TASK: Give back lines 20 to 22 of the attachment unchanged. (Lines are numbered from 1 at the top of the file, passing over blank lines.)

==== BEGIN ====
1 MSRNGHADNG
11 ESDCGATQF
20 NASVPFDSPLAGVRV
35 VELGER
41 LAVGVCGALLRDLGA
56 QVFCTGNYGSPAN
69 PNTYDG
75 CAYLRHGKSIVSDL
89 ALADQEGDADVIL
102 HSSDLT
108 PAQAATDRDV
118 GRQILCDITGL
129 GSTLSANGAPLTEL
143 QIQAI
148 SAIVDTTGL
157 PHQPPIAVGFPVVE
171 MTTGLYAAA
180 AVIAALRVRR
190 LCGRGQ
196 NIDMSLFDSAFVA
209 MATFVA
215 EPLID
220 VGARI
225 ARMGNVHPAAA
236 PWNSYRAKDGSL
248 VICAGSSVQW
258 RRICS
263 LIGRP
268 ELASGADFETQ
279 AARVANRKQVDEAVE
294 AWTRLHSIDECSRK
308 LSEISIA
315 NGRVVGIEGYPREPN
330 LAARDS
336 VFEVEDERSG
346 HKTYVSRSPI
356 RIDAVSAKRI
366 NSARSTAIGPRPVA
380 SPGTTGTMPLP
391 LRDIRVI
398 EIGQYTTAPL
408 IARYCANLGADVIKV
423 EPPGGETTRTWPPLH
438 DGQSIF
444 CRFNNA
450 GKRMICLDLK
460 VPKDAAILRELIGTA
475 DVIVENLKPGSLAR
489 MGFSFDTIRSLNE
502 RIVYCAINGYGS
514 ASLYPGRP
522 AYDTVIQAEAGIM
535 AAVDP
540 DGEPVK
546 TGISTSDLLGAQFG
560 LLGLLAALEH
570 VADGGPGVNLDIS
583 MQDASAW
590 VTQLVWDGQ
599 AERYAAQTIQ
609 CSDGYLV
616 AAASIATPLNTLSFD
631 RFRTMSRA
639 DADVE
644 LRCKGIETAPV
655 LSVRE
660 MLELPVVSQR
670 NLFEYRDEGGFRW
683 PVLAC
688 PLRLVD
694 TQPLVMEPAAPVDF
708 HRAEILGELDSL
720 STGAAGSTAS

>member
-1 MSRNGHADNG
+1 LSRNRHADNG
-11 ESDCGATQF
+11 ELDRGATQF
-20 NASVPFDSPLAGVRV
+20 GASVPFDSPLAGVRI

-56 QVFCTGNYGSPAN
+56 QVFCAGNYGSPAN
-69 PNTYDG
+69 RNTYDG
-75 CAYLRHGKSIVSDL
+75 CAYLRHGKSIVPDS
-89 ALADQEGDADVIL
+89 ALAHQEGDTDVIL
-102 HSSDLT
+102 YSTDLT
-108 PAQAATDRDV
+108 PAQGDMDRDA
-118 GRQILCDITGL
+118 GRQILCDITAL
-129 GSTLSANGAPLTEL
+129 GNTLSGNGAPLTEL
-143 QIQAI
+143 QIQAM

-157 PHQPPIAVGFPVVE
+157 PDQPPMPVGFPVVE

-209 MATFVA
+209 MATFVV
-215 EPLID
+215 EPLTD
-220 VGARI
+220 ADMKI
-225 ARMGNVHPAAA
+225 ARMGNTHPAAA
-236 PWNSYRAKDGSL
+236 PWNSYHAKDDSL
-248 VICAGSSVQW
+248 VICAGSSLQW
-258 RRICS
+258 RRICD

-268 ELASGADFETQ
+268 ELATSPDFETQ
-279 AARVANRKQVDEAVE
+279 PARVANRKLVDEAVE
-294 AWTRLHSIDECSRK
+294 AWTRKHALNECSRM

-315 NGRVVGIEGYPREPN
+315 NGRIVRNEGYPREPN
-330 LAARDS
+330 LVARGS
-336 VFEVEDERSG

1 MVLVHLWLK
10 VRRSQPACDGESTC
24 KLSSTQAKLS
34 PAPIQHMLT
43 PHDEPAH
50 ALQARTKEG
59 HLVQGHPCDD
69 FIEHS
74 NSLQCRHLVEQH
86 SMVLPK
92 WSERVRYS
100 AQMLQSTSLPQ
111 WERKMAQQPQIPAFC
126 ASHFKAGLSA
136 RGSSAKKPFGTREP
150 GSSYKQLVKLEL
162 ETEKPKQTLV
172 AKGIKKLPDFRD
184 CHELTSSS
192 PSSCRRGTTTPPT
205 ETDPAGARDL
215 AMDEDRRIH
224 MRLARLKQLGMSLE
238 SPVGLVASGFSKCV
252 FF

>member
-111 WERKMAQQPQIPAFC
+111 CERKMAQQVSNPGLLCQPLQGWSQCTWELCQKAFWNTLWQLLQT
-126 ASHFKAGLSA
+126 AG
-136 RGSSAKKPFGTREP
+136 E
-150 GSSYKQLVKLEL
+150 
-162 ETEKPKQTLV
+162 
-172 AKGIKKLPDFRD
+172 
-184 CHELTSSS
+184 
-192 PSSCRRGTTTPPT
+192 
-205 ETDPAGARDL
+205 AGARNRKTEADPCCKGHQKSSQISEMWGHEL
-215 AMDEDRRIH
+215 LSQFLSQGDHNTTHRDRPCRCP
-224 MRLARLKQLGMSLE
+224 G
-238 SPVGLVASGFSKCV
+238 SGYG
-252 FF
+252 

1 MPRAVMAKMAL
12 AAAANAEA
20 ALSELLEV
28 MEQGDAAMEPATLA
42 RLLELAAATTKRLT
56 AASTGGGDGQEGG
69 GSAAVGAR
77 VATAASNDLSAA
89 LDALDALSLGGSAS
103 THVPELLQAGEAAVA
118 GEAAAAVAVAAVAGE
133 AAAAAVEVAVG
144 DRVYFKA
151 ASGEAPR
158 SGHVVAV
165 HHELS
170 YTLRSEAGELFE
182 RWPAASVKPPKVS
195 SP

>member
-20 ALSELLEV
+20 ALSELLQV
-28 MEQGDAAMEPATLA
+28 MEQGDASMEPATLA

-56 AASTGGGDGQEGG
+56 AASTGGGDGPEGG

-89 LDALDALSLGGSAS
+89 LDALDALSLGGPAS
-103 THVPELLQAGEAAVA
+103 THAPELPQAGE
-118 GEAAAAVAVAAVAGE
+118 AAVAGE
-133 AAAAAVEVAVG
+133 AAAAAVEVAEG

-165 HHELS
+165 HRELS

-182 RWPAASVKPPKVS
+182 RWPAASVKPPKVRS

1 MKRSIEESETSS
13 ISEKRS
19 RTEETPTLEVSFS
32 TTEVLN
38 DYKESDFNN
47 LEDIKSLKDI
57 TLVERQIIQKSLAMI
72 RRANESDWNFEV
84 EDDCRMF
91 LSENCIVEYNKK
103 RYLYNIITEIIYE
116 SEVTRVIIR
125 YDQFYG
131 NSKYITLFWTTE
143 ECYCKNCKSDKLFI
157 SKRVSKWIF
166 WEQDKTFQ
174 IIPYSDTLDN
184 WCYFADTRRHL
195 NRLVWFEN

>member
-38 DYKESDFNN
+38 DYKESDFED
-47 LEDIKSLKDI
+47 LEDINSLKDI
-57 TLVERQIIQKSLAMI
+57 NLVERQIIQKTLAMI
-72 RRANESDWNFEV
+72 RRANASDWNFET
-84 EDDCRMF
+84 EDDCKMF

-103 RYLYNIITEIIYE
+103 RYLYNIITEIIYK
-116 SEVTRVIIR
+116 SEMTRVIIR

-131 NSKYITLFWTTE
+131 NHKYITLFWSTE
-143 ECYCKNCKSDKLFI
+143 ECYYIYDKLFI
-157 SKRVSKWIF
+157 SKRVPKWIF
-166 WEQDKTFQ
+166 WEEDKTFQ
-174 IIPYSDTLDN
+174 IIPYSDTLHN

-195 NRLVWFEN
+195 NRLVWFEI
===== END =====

196 NIDMSLFDSAFVA
209 MATFVA
215 EPLID